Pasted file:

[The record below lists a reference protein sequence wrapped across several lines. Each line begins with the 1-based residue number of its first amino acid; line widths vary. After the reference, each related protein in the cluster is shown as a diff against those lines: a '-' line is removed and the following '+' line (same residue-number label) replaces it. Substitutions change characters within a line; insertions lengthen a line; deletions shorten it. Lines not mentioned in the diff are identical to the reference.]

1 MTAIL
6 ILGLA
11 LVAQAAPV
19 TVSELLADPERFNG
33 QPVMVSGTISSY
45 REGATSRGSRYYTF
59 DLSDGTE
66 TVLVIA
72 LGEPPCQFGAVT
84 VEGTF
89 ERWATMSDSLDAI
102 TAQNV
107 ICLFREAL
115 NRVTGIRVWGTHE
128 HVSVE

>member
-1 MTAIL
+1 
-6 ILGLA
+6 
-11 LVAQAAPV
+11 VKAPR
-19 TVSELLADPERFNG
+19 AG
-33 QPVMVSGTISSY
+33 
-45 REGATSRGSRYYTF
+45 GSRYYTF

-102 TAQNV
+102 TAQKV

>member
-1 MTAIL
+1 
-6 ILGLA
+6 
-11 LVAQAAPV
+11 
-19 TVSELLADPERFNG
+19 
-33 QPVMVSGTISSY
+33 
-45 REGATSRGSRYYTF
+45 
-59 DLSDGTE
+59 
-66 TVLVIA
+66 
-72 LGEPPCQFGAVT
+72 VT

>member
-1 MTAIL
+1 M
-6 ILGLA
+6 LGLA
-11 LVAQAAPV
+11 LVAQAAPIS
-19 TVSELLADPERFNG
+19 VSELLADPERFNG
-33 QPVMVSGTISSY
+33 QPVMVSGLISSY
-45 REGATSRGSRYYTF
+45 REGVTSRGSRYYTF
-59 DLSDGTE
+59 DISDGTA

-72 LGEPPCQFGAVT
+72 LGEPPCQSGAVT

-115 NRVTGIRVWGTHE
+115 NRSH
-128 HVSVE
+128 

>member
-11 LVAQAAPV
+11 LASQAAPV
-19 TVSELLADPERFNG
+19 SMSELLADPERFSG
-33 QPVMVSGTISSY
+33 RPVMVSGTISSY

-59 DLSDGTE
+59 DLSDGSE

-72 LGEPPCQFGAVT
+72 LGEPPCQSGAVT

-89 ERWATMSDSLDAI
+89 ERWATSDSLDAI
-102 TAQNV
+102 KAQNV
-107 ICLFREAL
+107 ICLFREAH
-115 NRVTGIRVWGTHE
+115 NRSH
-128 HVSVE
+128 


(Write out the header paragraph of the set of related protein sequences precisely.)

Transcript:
[The record below lists a reference protein sequence wrapped across several lines. Each line begins with the 1-based residue number of its first amino acid; line widths vary. After the reference, each related protein in the cluster is shown as a diff against those lines: a '-' line is removed and the following '+' line (same residue-number label) replaces it. Substitutions change characters within a line; insertions lengthen a line; deletions shorten it. Lines not mentioned in the diff are identical to the reference.]